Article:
Are you the pain in your butt?

“Lock those knees! Lock ‘em! Lock them! Lock ‘em!”, called the Bikram Yoga instructor. I did everything in my power to straighten my legs as I folded forward grabbing my heels. The sweat was biblical. The pain in my butt? Scorching.

I learned a bit about pain when I slowly ripped my hamstrings over the course of a year.

So there I was, in yoga class, giving every ounce of effort to locking my knees. We learn about “doing our best”, “trying our hardest”, and “pushing ourselves” as kids. I don’t know about you, but I didn’t learn about listening to my body or being kind to it.

I learned to push it. Push it real good! Thank you Salt n’ Pepa.

This is where we can become the pain in our own asses.

Those of us who are prone to pushing things hard are especially susceptible to yoga/fitness teacher comments like "A new sensation is sometimes seen as pain, but it is not necessarily so." It's very true but if not approached thoughtfully, we can end up with injuries, pissed, and frustrated because we have to "rest" our injury for many months. 

I'm prone and susceptible. I've said to myself, "That scorching ripping in my butt is not pain. Nope. That's a new sensation."

So I've spent many months, 16 to be exact, nursing three different hamstring injuries.

One from not yet understanding how to use pain, one from throwing my body around imagining it was invincible, and one was pure ego: 

While dancing at 2 am and seeing a dude try to do the splits I exclaimed, "I can do the splits!" Jumping into the splits at age 38 without a warm up? Not a good idea. 
 

Click here to see the move that caused one of my injuries. In this photo, my daughter and I perform it carefully and thoughtfully.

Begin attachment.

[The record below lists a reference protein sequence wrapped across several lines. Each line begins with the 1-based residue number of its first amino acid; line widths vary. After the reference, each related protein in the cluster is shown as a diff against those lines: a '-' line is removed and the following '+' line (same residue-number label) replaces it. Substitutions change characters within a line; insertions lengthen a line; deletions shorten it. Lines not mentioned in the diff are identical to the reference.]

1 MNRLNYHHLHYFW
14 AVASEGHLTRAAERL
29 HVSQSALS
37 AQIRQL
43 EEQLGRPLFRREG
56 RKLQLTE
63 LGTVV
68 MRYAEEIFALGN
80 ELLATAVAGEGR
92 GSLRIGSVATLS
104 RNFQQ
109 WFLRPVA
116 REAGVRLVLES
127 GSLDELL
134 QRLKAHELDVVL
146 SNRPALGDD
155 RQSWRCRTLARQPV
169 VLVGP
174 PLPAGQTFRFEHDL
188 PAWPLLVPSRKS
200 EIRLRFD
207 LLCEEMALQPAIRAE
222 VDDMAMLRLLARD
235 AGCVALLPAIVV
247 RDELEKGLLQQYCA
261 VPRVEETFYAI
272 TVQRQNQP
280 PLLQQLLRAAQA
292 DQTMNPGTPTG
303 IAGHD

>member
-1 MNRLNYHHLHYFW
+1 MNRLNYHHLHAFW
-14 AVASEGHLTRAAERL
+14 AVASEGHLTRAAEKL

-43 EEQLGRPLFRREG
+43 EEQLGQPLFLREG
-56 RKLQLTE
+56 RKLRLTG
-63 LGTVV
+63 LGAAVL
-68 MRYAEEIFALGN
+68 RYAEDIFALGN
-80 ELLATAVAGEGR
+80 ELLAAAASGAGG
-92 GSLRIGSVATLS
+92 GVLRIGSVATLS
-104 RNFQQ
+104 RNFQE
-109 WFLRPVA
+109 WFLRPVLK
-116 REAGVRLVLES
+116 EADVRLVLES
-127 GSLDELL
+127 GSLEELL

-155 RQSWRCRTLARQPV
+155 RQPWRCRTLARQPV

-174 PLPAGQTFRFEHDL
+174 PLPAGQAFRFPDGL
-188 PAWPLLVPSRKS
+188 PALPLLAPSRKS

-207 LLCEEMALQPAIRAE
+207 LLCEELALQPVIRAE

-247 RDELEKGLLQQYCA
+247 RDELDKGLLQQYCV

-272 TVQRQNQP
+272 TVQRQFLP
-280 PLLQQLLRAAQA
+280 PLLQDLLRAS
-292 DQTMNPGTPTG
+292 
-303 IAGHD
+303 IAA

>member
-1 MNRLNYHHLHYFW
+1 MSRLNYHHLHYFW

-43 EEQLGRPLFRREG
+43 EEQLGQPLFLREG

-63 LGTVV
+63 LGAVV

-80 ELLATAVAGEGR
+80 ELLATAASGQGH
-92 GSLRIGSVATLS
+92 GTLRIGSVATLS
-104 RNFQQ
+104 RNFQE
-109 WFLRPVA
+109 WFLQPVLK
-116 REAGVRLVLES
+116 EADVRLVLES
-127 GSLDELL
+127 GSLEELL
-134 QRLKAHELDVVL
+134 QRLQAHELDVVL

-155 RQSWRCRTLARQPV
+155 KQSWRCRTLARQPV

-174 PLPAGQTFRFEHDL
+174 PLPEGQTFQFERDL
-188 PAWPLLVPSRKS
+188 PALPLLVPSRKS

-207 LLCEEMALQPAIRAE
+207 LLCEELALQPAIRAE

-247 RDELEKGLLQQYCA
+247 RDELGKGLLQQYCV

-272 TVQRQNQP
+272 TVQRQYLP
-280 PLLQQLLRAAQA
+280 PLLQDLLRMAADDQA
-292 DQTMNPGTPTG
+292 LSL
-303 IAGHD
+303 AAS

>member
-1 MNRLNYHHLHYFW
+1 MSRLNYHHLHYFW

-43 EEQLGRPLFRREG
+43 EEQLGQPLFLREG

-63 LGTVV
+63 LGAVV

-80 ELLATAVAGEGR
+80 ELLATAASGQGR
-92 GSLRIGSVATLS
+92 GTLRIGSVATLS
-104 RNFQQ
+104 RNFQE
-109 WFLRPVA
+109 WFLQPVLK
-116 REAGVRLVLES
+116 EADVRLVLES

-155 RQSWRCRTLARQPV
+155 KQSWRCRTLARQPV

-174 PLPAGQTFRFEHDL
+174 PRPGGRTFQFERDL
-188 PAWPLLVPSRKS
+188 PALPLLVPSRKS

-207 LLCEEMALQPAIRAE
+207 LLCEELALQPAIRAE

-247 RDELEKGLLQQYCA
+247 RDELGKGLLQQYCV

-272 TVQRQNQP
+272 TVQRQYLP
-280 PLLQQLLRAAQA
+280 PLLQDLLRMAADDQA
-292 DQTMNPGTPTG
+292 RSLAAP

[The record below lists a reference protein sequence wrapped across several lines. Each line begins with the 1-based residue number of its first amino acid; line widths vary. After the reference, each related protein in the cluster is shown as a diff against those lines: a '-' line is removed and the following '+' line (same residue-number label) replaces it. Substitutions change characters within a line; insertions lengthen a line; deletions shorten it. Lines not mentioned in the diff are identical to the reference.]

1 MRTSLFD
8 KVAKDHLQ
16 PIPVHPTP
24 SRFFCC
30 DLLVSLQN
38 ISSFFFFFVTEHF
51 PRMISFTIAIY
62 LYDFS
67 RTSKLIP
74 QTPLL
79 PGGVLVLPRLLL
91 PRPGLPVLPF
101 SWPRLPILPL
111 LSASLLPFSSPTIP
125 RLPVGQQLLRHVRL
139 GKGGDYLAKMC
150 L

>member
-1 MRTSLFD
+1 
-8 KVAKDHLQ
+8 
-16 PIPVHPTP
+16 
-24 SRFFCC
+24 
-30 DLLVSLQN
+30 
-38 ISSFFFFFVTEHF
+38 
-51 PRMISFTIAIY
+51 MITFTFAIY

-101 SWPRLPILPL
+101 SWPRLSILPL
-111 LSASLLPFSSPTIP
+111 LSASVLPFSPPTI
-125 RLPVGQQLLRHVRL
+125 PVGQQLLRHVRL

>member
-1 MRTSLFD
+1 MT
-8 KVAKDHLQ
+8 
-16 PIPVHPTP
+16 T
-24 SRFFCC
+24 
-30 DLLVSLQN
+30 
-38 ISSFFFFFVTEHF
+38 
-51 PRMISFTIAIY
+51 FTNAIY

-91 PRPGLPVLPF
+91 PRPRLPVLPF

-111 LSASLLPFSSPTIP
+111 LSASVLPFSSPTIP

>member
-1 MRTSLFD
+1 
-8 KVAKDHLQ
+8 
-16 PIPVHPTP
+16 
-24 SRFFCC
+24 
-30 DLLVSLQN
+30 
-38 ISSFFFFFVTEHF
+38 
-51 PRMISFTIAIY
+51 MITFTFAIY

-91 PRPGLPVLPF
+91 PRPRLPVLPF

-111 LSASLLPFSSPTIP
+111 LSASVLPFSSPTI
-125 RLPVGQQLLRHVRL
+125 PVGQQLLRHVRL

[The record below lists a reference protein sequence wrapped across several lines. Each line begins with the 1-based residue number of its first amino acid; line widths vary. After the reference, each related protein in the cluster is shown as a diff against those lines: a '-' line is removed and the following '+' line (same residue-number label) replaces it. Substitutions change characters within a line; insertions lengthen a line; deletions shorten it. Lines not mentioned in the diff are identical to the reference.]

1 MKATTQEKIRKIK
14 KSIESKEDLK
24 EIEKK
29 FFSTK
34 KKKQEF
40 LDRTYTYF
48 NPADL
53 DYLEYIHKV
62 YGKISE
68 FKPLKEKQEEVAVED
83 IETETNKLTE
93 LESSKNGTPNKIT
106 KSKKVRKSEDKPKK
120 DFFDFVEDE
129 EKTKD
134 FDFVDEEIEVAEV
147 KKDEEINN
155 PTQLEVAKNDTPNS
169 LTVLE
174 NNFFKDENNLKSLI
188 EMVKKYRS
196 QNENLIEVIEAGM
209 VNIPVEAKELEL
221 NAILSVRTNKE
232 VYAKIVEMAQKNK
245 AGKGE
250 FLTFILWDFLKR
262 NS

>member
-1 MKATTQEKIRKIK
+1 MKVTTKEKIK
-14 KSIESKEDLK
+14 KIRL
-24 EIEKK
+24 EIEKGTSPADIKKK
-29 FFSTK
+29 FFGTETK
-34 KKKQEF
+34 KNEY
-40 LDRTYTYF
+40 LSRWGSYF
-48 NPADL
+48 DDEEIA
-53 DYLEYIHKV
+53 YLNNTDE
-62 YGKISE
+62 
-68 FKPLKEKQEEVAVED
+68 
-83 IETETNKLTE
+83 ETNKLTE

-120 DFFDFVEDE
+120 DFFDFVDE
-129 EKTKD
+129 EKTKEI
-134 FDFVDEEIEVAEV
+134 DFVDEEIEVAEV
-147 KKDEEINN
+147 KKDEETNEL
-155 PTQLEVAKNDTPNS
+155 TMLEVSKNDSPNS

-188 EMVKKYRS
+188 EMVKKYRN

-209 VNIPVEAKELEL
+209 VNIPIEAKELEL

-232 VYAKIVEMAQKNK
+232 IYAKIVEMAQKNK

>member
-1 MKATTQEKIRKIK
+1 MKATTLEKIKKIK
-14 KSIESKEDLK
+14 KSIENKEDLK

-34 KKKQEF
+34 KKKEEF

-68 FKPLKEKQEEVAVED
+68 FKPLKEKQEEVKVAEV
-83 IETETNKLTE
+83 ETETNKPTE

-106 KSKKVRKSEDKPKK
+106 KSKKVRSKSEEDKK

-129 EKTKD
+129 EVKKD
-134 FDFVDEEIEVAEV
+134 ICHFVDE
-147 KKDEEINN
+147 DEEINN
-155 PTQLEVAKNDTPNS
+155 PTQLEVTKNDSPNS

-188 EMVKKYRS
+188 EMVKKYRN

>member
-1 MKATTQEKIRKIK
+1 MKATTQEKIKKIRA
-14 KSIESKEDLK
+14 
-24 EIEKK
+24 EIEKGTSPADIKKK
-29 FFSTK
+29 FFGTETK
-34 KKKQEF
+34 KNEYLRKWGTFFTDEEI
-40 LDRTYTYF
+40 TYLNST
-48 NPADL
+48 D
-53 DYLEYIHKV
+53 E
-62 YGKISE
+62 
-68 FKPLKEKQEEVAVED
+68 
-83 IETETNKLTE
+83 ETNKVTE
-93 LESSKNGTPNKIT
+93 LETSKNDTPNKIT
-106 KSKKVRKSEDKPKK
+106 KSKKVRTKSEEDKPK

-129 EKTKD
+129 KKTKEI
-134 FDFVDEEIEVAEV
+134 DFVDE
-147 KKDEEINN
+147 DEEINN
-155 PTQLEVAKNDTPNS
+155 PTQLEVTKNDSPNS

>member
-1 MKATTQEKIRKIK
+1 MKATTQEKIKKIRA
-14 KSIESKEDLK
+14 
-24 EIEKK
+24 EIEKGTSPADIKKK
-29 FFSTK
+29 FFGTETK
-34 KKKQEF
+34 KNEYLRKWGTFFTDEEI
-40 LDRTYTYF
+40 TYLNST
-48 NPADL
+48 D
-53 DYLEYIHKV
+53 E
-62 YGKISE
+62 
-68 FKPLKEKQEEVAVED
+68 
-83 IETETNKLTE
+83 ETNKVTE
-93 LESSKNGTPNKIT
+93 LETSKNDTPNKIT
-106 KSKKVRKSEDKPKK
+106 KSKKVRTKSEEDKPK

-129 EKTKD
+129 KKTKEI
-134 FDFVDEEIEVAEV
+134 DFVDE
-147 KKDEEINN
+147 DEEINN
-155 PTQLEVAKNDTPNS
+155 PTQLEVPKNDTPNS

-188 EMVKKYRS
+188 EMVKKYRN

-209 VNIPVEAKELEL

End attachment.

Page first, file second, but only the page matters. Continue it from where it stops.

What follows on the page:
Have I learned my lesson? Yes, yes, and yes. 

It's not just our bodies that need this lesson!

If we push, push, push it in our social, personal, or professional lives, we can crash and burn, go insane, start forgetting our children's birthdays (I did this), have a heart attack (the body's last ditch effort to force you to moderate), and generally act like an anxious mess. 

So how can we push our selves past our comfort zones, playing with edge without injuring ourselves or going crazy? 

In Yin Yoga, I teach giving constant reminders about staying right at that edge- that "just right" spot. It's the right dosage of medicine. Too much medicine, we get sick. Not enough medicine, we don't get results. 

We need play with that right dosage when we practice finding the edge in our bodies, thenwe can more easily see it in our lives

We can use pain to find that healthy edge!

3 Ways to use it:

  1. Bodily pain: Where is that “just right” edge? We can close our eyes and really feeling the sensations in our bodies. We ask ourselves if we're pushing our bodies so hard that we will injure ourselves. We also ask if we are sitting back and coasting, never learning if our body has opened up to a new level. Is it pain or a "new sensation"?
  2. Ego pain: Are we listening to our bodies or our egos? Is our body telling us to fold further down towards our knees or is it our ego? Did our ego see the person on the next mat with his legs over his head and we are having a reaction to that? 
  3. Emotional pain: What feelings come up in our bodies when we feel a new “sensation” that may be pain? Do we charge ahead and give that new sensation the finger? Do we get scared and back off immediately without investigating?

Pain is helpful. It tells us if we are doing something dangerous or stupid. It helps us learn more about ourselves too. Let’s allow it to be a tool. We can know ourselves better and more mindfully meet our “edge”. 

Let’s use it to oh so carefully and mindfully to push ourselves to the edge of our comfort zones without feeling like a hot poker has been thrust into our butts.

Observe. Investigate.

Embrace your edge.